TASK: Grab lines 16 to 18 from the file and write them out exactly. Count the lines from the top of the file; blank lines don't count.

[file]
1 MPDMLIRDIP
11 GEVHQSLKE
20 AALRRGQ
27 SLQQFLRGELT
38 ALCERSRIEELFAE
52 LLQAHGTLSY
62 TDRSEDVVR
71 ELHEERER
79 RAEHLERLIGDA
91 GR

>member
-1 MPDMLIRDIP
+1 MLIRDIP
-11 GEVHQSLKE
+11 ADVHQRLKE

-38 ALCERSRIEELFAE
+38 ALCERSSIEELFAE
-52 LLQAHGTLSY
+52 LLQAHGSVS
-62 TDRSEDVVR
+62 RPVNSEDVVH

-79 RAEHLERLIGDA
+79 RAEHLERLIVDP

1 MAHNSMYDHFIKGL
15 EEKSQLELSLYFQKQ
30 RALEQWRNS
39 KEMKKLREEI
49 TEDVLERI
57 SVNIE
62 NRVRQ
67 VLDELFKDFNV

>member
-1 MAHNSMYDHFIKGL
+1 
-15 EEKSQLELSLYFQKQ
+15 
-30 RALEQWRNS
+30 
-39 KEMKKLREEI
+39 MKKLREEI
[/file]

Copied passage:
-38 ALCERSRIEELFAE
+38 ALCERSSIEELFAE
-52 LLQAHGTLSY